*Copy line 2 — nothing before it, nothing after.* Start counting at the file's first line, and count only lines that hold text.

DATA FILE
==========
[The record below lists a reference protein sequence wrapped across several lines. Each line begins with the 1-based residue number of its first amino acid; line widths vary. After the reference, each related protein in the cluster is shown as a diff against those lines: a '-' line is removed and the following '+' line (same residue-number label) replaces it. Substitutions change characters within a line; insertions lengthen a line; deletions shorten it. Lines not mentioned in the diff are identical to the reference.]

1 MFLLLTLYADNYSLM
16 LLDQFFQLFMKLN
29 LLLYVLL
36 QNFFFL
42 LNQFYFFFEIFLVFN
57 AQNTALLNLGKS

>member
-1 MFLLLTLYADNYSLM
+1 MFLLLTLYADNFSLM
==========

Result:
1 MFLLLTLYADNYSLM